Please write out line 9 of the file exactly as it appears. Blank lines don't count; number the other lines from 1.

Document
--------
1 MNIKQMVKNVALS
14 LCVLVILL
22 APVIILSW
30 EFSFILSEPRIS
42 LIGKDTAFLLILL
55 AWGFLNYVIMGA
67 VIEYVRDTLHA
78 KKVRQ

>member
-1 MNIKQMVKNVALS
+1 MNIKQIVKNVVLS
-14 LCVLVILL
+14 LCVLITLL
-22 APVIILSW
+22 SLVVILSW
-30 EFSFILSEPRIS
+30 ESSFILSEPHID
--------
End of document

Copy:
>member